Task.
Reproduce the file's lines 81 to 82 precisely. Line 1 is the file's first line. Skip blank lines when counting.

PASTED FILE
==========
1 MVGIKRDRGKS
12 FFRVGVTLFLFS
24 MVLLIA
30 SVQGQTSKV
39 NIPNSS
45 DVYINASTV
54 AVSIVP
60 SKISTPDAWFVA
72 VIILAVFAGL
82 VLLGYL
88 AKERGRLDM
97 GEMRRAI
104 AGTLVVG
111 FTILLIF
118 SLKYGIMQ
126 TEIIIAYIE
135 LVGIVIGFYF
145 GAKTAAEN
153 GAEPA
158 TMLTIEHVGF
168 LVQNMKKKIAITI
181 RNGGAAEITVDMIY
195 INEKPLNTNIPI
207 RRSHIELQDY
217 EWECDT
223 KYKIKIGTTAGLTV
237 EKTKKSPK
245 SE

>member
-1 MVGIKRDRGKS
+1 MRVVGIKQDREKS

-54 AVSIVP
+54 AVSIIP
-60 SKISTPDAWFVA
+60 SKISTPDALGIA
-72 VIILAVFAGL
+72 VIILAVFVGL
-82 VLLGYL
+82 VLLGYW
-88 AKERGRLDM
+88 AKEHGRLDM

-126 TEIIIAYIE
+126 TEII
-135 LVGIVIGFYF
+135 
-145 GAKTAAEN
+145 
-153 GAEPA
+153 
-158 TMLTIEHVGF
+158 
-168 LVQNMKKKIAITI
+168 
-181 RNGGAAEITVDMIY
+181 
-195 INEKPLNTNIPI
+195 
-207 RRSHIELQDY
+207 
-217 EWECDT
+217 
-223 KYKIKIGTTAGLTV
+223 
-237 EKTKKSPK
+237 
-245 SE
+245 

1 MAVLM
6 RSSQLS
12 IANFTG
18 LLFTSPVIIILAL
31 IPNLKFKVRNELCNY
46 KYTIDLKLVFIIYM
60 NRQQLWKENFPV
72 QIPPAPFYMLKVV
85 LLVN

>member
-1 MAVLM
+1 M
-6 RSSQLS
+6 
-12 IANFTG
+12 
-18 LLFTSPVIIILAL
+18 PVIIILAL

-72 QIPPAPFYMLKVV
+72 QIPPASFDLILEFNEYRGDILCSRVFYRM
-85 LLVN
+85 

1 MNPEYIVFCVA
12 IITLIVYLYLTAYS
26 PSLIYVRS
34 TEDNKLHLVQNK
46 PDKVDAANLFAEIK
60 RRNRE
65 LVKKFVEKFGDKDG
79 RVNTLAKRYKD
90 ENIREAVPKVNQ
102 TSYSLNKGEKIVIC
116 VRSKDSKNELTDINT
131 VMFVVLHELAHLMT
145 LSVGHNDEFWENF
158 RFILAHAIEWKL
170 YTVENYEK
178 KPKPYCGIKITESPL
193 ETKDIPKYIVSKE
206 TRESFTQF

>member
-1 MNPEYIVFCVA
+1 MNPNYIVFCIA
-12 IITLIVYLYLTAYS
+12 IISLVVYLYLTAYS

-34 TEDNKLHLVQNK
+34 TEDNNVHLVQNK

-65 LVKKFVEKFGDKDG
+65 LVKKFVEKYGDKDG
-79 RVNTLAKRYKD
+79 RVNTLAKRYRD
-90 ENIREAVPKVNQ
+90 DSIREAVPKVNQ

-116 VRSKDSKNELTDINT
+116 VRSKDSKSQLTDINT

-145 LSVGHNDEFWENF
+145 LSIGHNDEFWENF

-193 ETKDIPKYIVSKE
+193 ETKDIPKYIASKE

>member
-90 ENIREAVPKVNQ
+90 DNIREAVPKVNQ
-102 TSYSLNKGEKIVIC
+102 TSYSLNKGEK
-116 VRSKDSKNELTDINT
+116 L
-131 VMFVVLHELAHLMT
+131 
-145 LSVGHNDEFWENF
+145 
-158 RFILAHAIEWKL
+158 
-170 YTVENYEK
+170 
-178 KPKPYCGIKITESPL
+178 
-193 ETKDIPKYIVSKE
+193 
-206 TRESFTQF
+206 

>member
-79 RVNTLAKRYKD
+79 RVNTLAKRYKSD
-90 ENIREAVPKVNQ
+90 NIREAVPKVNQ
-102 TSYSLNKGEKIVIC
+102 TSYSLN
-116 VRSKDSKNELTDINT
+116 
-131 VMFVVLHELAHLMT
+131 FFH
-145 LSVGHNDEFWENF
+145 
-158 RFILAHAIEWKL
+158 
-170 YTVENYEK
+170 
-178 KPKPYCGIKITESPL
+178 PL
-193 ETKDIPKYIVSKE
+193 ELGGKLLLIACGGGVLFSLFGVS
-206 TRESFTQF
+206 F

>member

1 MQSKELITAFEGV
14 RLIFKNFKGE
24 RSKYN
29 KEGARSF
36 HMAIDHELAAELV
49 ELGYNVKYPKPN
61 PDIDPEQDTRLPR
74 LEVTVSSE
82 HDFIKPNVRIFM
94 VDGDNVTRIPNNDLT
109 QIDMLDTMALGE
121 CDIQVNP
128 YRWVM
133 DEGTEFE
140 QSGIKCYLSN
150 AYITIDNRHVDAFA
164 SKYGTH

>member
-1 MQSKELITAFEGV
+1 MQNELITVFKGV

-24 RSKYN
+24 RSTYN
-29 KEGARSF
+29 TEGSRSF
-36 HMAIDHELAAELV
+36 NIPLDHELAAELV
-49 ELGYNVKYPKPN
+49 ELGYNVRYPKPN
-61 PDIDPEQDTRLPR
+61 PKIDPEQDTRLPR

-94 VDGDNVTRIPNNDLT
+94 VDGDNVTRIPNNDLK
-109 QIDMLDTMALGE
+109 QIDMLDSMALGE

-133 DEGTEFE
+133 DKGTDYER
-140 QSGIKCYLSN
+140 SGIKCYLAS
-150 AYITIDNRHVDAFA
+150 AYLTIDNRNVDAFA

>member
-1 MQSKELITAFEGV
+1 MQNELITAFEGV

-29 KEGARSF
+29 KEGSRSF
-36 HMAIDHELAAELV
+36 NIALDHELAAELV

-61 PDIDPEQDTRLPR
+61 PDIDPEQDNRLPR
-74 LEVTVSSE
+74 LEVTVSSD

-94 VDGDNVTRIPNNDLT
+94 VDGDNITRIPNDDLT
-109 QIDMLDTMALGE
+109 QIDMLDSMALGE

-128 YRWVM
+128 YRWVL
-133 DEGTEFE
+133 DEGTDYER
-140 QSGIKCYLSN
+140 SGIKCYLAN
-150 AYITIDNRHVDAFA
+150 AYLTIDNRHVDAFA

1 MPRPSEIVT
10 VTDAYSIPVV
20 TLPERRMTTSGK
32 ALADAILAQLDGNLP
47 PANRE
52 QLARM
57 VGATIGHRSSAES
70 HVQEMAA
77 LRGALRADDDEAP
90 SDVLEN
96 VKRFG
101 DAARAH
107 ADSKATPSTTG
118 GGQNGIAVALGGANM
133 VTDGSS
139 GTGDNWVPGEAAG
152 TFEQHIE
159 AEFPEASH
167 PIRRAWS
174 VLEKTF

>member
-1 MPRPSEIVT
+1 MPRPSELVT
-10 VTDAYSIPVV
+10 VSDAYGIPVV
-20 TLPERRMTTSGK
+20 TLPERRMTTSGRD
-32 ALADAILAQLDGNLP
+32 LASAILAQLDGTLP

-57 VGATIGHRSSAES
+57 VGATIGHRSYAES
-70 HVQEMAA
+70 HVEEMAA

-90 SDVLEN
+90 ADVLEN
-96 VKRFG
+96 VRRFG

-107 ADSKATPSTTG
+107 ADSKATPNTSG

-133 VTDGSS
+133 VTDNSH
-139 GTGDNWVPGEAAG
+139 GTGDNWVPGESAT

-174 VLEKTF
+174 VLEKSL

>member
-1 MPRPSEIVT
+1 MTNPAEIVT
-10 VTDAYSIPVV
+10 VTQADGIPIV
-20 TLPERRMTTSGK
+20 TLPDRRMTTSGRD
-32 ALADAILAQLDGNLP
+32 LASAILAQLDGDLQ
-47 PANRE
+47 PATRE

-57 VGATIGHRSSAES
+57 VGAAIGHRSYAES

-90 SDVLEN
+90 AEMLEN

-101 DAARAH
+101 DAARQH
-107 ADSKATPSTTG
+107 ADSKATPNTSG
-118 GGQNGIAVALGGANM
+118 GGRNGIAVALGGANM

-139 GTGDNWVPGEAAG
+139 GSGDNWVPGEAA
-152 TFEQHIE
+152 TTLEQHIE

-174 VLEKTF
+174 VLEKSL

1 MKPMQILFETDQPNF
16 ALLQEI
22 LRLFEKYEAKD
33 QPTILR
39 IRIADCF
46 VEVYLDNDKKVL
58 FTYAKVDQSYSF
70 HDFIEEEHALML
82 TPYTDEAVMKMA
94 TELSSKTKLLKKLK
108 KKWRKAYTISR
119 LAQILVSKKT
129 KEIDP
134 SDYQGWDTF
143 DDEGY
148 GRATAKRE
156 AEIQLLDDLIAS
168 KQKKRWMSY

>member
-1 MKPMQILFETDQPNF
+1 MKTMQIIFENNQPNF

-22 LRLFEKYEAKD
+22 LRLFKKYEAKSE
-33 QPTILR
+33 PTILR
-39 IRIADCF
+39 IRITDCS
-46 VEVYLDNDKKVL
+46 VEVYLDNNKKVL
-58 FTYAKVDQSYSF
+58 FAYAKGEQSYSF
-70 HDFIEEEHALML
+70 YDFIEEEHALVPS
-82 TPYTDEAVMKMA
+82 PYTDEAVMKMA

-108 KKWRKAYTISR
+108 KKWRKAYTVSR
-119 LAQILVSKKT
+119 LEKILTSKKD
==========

+6 
-12 IANFTG